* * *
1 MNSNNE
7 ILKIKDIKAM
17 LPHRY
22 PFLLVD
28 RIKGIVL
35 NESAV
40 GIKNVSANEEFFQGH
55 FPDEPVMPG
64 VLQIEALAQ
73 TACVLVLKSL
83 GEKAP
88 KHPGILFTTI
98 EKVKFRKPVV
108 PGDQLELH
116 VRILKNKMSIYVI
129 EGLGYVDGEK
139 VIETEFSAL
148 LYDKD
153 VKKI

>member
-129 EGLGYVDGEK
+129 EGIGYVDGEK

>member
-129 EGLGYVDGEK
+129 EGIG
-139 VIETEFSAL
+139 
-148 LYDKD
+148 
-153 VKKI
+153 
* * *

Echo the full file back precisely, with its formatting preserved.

1 MNSNNE
7 ILKIKDIKAM
17 LPHRY
22 PFLLVD
28 RIKGIVL
35 NESAV
40 GIKNVSANEEFFQGH
55 FPDEPVMPG
64 VLQIEALAQ
73 TACVLVLKSL
83 GEKAP
88 KHPGILFTTI
98 EKVKFRKPVV
108 PGDQLELH
116 VRILKNKMSIYVI
129 EGLGYVDGEK
139 VIETEFSAL
148 LYDKD
153 VKKI

>member
-129 EGLGYVDGEK
+129 EGIGYVDGEK

>member
-129 EGLGYVDGEK
+129 EGIG
-139 VIETEFSAL
+139 
-148 LYDKD
+148 
-153 VKKI
+153 